Top Three Stock Picks (December 2012 Edition)

By on December 29, 2012

When a stock achieves nearly universal disdain, it is typically a good time to buy, especially when that company provides a needed good or service. A seemingly risky stock, if the price paid is low enough in relation to underlying assets, can oftentimes be a safer investment than a company perceived as high quality. There are times when an investor is presented with a high quality stock at a reasonable price, which is the ideal situation, however, investors would be wise to maintain wide horizons and remain open to all possibilities. Below are my top three stock picks for December.

As always, stock picking is tricky and there is no assertion being made that the selections will be profitable. Investors should conduct their own due diligence before committing money to any investment. My belief is that the majority of individuals should stick to an asset allocation plan which includes widely diversified low cost indexed mutual funds. For those choosing to pick their own stocks it can be fun and rewarding; however it can also be very unpredictable, unprofitable and downright frustrating. Here is the link to last month’s selections [link].

Gencor Industries (GENC, $7.48), based in Florida, designs, manufactures, and sells machinery products for the production of highway construction materials, synthetic fuels, and environmental control equipment. GENC’s stock price has languished due to its reliance on highway construction and the lack of passage of a signficant highway improvement bill by U. S. lawmakers. However, it is likely at some point there will be a realization that highway deterioration is an impediment to a efficiently functioning society and its economy. The democratic presidential victory indicates a move towards less military and foreign interventionist spending, and perhaps, a thoughtful re-building of the nation’s infrastructure. GENC stock has a significant margin of safety as its balance sheet shows $7.38 per share of net-net cash (cash balance net of all liabilities). Earnings have not been significant (PE of 16), however, the company has no long-term debt and a book value over $10. GENC should be able to continue operating for many years even if highway spending remains depressed. The company could generate at least $1 a share in earnings subsequent to the approval of a reasonable highway spending bill. The company doesn’t pay a dividend. Investors should use limit orders as the stock is very thinly traded.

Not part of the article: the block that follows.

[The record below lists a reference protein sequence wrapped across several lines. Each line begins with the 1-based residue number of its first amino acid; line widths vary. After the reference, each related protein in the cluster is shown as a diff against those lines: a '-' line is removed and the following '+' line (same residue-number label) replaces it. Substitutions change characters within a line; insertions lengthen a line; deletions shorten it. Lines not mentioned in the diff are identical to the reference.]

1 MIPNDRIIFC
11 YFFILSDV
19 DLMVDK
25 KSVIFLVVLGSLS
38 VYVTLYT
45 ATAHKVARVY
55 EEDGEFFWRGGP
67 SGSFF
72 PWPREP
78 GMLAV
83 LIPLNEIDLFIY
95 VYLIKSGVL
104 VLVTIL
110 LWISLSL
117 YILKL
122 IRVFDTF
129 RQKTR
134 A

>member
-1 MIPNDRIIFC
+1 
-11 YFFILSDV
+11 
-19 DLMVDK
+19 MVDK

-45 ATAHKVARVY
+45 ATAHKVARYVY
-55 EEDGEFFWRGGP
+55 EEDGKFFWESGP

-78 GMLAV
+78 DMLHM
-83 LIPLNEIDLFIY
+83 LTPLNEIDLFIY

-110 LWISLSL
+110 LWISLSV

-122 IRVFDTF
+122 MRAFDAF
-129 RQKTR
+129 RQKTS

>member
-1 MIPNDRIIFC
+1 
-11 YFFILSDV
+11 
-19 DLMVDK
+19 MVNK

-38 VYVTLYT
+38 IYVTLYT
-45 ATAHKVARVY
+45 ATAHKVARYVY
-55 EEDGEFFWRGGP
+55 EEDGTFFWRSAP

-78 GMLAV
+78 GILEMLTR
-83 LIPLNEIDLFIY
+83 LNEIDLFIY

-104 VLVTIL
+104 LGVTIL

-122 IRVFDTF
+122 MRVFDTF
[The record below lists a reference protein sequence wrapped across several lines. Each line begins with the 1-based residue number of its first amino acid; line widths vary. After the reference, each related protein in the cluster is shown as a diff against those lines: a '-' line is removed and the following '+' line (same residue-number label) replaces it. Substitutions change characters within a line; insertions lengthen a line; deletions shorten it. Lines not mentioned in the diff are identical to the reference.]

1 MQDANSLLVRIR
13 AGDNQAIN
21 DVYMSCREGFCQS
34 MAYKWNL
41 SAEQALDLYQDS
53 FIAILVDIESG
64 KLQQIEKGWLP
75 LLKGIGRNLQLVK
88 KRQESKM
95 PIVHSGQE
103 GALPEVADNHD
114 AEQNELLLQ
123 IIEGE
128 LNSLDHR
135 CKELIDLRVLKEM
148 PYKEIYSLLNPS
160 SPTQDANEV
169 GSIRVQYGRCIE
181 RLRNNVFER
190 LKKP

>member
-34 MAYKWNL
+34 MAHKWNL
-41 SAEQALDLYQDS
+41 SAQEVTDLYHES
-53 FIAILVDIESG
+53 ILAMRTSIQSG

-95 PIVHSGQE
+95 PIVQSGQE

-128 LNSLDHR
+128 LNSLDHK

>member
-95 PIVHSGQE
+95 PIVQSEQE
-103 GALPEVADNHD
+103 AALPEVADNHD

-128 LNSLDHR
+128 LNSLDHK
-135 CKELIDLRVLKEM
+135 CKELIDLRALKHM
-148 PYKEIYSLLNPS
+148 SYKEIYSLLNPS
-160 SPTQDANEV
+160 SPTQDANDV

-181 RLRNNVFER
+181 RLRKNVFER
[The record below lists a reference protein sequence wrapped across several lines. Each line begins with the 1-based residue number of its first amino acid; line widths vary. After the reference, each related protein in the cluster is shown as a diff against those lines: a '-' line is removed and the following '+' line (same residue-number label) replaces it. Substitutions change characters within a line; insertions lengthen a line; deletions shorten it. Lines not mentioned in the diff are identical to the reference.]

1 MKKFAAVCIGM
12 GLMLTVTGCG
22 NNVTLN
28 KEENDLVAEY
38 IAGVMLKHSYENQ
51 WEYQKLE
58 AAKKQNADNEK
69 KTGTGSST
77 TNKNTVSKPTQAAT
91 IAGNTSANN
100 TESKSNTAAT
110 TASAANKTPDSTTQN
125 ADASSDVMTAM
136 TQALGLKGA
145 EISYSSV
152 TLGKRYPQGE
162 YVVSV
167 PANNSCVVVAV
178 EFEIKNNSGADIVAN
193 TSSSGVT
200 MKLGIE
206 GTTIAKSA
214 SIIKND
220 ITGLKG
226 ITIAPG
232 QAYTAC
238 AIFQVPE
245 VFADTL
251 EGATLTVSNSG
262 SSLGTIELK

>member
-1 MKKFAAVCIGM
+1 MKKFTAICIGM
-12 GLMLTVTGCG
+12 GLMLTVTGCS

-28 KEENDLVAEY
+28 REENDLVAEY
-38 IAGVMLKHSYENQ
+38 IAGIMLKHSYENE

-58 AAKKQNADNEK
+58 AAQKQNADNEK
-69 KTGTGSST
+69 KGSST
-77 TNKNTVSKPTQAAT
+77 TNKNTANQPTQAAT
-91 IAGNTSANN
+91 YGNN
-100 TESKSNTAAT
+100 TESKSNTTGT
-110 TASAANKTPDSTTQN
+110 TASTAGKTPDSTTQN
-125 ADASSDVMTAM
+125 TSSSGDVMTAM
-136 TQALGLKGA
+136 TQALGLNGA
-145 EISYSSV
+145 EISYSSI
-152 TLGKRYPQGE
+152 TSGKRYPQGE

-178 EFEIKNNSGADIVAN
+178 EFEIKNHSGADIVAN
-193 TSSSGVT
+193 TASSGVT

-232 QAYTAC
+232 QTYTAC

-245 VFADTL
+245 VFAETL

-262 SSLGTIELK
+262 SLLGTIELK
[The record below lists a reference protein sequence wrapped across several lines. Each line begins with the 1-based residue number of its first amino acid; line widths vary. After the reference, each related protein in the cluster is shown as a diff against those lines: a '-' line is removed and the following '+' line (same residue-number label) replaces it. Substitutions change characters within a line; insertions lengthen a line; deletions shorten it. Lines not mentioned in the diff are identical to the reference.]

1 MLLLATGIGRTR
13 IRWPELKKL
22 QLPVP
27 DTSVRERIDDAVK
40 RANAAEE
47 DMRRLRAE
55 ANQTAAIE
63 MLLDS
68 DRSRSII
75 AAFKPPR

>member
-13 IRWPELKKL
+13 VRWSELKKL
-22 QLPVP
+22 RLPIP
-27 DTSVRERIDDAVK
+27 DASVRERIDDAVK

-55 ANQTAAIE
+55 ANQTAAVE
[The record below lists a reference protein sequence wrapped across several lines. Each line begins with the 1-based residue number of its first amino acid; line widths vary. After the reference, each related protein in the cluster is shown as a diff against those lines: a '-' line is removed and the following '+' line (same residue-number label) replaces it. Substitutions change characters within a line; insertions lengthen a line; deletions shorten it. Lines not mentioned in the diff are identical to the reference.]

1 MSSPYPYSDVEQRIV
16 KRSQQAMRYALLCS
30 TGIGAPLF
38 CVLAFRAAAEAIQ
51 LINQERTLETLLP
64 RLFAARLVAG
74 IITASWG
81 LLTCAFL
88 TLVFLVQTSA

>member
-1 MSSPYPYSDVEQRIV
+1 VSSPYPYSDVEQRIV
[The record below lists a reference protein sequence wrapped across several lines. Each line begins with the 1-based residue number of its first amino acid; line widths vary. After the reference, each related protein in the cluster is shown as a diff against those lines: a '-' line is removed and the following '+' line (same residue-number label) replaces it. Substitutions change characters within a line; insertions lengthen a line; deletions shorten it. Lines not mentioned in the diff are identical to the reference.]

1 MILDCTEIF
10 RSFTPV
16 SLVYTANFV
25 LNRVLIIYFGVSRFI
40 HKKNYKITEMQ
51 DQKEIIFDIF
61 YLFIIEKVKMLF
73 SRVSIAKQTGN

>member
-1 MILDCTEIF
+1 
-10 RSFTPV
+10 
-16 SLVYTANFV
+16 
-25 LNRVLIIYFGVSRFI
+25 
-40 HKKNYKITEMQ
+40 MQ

Gencor Industries